Now let’s look at home mortgages. These have always been a cash cow for banks, because of both an un-backed currency and fractional reserve banking, we live in a chronically inflationary environment. Therefore, on average, price of houses go up more than they go down. And mortgages are “safe” because most people are consistent about making their monthly payments. They might miss a car payment or merely pay the minimum on their monthly credit card statement, but they will miss a house payment only in extremis. Nobody wants to lose the house where they live.

Today, in 2008, we are living in exceptional times.The price of suburban houses, fueled by artificially low interest rates for more than a decade, inflated for so long that they created a speculative mania. At the peak of the mania in 2005 and 2006, people bought houses that they couldn’t really afford with no intention of ever living in them. They saw how fast the market was rising, so they bought houses purely on speculation, to either rent them out, or to quickly re-sell them (“flip” them), for a tidy profit. They often knowingly signed up for adjustable rate mortgages (ARMs) with relatively low “teaser” introductory rates, scheduled to be reset to much higher rates–with monthly payments that then would be higher than the buyer could afford to pay. The buyers did so, with the expectation that they would sell their “spec” house before the interest rate reset. But then interest rates went up for a while, and stopped the market bubble from expanding. This pause pushed more houses onto the market. Seeing the turn in the market, the more astute speculators immediately put their spec and rental houses on the market. Almost overnight, there were 6 or 7 houses available for each buyer. As the inventory grew, inevitably prices fell. (As I often say, the law of supply and demand is inescapable.) More and more speculators, unable to sell their houses, fell behind on their payments. Banks started to foreclose. Those foreclosed properties have now started to hit the market, further flooding the supply of unsold houses. This has started a downward spiral of house prices, as the market naturally seeks equilibrium. Since macro market swings tend to be prolonged and over-exaggerated, I wouldn’t be surprised to see the prices of residential real estate decline 30 to 40% nationwide, and as much as 70% in the erstwhile “hot” coastal market areas that were grossly over-inflated. As the market nears bottom, there will be some genuine bargains available in three or four years. A similar process, I believe, will soon occur in the commercial real estate market, as the economy slows.

Starting last summer, the turn in the US residential housing market had a profound effect on the global credit market. The millions of subprime mortgages had been repackaged in lots of creative ways, and the indirect investors in these debt instruments naturally began to wonder what was backing them up. These investors were willing to turn a blind eye when prices were rising, but when the market started to turn, they got nervous. Some of them started pulling their money out of hedge funds that had visible exposure to subprime debt. Two hedge funds managed by Bear Stearns were some of the first to suffer. In more recent months, the subprime contagion has spread, as more and more investors have realized that they have no way of knowing what tangible assets represent surety for their loans. Again, the repeated aggregation and “repackaging” of these mortgage-backed securities created opacity, right when investors sought transparency. Then, to make matters work, it was revealed that the big credit rating firms such as Fitch, Moody’s, and Standard & Poors were in collusion with the mortgage bankers. In what amounted to kickbacks and bribery, the credit rating firms had agreed to artificially inflate the credit ratings of hedge funds and banks with residential mortgage-backed securities (RMBS) exposure. This destroyed the reputation of all banks and hedge trading houses –even those with sterling credit and that had no exposure to subprime of midprime mortgages. Once the rating scandal developed, even “AAA” rated investments became suspect. The end result was that the global credit market essentially shut down. Unable to assess their risk, investors stopped investing, and in turn, bankers stopped lending. This squeeze (remember the reverse multiplier effect that I mentioned?) limited cash to meet the banks withdrawal demands. Rather than declare bankruptcy, some of the hedge funds “temporarily” suspended investor redemptions. Meanwhile, they scrambled to have their parent companies and Uncle Sugar bail them out. This explains the multi-billion dollar “write-downs’ that you’ve seen mentioned in the newspapers.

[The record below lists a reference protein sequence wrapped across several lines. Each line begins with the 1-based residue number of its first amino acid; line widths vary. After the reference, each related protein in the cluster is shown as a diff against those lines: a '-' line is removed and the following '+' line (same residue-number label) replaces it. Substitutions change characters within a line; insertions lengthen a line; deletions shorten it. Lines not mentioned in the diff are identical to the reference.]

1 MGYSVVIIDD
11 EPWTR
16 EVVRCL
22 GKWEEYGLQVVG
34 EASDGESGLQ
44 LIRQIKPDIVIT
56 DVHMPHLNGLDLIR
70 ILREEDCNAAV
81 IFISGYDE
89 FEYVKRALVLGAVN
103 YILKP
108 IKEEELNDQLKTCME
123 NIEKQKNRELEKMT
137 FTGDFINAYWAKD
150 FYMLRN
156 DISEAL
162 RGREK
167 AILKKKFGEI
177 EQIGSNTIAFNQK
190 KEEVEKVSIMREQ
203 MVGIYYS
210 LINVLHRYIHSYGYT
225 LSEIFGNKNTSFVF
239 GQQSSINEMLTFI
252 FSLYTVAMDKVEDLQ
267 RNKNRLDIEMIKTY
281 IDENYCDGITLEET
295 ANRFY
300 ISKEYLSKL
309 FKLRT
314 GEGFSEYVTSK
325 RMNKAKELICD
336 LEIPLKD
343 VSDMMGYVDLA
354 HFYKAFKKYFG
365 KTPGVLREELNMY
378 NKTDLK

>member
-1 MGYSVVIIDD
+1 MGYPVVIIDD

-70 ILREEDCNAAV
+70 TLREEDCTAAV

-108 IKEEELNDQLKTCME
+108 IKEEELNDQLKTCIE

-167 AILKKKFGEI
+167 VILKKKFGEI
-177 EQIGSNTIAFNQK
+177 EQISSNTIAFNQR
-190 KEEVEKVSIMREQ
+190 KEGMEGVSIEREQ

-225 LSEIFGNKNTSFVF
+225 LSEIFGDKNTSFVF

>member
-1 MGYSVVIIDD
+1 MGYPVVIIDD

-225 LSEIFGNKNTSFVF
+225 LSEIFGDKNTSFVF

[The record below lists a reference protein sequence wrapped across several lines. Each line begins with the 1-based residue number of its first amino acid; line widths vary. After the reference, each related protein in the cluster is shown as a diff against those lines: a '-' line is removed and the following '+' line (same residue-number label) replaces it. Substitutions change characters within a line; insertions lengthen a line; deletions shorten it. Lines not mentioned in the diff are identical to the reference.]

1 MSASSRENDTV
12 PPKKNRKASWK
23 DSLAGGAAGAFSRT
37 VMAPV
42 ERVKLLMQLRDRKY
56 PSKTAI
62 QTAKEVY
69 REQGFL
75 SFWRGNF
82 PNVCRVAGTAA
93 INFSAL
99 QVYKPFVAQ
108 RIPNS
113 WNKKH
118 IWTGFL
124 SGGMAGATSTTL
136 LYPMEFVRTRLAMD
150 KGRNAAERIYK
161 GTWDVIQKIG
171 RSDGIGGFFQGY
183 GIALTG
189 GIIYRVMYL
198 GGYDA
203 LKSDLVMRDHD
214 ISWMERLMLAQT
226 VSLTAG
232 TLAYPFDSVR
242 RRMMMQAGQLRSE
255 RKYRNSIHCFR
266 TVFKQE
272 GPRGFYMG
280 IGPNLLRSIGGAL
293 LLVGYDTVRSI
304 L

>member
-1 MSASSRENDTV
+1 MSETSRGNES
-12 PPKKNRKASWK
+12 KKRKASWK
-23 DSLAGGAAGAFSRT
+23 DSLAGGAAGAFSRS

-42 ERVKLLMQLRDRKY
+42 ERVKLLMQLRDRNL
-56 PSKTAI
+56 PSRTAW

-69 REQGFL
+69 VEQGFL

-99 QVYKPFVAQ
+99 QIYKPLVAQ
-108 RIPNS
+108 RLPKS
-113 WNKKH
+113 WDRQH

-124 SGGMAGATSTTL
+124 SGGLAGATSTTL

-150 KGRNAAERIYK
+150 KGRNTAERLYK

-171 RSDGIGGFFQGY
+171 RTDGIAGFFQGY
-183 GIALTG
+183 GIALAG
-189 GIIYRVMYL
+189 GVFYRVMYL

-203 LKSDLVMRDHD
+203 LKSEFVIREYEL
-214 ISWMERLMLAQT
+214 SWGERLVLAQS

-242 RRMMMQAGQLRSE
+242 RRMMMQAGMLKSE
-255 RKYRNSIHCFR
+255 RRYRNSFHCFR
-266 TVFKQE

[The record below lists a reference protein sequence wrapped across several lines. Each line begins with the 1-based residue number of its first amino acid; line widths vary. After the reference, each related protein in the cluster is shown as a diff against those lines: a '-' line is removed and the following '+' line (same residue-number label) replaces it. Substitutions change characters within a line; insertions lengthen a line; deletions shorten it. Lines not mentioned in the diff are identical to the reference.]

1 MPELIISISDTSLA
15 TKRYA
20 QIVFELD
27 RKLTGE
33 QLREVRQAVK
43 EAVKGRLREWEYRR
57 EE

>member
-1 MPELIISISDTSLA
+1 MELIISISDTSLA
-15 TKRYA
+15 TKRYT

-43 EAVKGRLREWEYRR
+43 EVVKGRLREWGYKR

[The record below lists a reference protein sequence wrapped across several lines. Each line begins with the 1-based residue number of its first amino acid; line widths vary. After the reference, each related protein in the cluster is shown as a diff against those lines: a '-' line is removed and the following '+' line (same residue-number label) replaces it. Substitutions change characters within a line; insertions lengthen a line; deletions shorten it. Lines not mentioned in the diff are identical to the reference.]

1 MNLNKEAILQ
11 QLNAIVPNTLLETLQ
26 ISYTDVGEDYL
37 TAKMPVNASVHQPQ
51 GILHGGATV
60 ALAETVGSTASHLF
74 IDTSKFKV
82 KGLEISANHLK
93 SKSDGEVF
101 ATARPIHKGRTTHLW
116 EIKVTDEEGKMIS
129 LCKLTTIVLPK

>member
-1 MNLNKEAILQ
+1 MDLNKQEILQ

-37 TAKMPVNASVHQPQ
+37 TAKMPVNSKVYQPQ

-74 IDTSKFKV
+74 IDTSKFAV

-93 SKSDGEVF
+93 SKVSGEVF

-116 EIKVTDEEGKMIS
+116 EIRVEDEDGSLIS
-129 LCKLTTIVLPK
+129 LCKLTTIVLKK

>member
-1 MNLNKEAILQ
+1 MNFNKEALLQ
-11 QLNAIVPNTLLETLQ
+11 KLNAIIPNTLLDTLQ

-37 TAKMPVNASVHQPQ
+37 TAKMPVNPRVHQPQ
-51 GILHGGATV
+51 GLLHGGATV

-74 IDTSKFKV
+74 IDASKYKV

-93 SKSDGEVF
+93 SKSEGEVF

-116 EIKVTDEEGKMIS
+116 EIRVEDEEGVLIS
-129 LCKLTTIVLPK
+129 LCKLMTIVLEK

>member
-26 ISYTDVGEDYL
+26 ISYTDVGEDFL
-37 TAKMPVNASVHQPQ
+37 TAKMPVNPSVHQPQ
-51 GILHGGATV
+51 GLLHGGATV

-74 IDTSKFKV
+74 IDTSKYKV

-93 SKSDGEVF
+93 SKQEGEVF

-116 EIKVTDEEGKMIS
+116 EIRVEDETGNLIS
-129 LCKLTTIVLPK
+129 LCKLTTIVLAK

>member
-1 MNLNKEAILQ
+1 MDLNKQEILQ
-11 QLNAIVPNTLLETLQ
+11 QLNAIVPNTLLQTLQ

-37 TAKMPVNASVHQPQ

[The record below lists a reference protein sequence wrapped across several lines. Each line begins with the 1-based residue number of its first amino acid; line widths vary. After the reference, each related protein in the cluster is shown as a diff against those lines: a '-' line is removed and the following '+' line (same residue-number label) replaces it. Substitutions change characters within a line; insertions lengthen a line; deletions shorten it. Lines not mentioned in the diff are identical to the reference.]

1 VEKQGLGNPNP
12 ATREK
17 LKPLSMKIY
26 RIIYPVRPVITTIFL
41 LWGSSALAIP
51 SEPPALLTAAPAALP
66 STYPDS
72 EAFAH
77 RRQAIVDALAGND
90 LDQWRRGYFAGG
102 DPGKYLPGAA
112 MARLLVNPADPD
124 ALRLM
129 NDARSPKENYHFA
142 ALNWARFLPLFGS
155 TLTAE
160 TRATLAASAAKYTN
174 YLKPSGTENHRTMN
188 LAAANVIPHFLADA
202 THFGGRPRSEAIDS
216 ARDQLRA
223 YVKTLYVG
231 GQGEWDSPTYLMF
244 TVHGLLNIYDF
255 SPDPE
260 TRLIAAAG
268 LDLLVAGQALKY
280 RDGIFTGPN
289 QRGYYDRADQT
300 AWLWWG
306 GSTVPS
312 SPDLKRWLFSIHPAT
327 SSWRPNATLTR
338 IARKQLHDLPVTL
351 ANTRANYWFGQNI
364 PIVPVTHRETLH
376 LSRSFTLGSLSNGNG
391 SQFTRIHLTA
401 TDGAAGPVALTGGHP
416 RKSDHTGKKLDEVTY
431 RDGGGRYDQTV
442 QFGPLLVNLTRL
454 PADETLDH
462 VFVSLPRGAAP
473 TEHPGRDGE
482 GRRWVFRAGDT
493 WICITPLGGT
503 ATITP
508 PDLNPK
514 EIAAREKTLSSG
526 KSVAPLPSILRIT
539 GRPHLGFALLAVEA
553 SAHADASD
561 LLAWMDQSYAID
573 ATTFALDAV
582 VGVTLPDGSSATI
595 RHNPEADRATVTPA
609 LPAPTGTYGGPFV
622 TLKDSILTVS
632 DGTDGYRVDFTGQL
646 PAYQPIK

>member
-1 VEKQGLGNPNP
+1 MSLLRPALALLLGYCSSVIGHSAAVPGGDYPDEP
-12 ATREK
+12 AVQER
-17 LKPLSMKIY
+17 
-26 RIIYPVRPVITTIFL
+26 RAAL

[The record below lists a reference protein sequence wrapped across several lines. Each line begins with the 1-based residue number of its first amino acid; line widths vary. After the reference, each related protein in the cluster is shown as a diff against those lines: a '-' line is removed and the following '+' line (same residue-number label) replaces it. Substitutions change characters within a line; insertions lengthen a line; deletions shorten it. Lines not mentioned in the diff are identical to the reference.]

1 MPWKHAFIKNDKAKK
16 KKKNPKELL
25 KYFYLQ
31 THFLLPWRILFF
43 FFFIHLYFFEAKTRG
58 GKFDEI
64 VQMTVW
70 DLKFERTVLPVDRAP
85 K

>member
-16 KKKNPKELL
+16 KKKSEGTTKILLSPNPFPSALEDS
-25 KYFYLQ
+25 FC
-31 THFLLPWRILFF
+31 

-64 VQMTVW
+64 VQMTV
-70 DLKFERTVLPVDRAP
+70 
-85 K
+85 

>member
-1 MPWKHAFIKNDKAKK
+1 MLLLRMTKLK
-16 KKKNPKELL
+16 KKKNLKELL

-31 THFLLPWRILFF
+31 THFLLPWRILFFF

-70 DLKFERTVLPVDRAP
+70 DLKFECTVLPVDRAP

So now we are in an environment where global credit has shut down to a trickle. The current credit contraction, in terms of its effect on the economy, is actually more severe than that of the 1930s. (The economy is now far more dependent on credit than it was in the past.) There is no liquidity, so there is no chance at all for “business as usual” to continue. But yet we still see the talking heads on CNBC pitching the latest “hot” stocks. Are they blind? Are they spending their weekends picking psychedelic mushrooms? In my estimation the stock market is presently primed for a collapse of epic proportions.

Overall, given the credit squeeze, we are in a situation that is similar to the early 1930s–which was a distinctly deflationary period. Rather than letting the credit collapse cause a worldwide depression, the central banks (including the Federal Reserve banking cartel in the US) are floating huge un-backed loans through creative mechanisms–such as the discount window–to any bank that asks for cash. Hundreds and hundreds of billions of dollars. But this is not enough to stem the tide of deflation. The pendulum has already started to swing in that direction, and it is gaining momentum. At this point, it is almost impossible to stop. All that Bernanke and Company can hope to do is soften the blow. Mark my words: There will be recession and massive economic dislocation. The recession may be deep and long enough to qualify as a bona fide depression.